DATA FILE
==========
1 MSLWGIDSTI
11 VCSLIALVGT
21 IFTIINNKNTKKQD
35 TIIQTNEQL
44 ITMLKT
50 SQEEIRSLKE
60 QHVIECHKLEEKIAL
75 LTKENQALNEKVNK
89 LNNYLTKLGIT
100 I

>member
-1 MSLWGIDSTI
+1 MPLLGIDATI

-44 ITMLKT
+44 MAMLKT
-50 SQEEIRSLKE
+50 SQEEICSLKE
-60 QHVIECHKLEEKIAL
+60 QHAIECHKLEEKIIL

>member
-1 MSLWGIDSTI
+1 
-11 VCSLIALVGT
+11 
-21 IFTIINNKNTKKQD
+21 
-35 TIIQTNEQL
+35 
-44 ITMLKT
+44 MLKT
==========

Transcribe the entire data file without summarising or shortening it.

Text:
1 MSLWGIDSTI
11 VCSLIALVGT
21 IFTIINNKNTKKQD
35 TIIQTNEQL
44 ITMLKT
50 SQEEIRSLKE
60 QHVIECHKLEEKIAL
75 LTKENQALNEKVNK
89 LNNYLTKLGIT
100 I

>member
-1 MSLWGIDSTI
+1 MPLLGIDATI

-44 ITMLKT
+44 MAMLKT
-50 SQEEIRSLKE
+50 SQEEICSLKE
-60 QHVIECHKLEEKIAL
+60 QHAIECHKLEEKIIL

>member
-1 MSLWGIDSTI
+1 
-11 VCSLIALVGT
+11 
-21 IFTIINNKNTKKQD
+21 
-35 TIIQTNEQL
+35 
-44 ITMLKT
+44 MLKT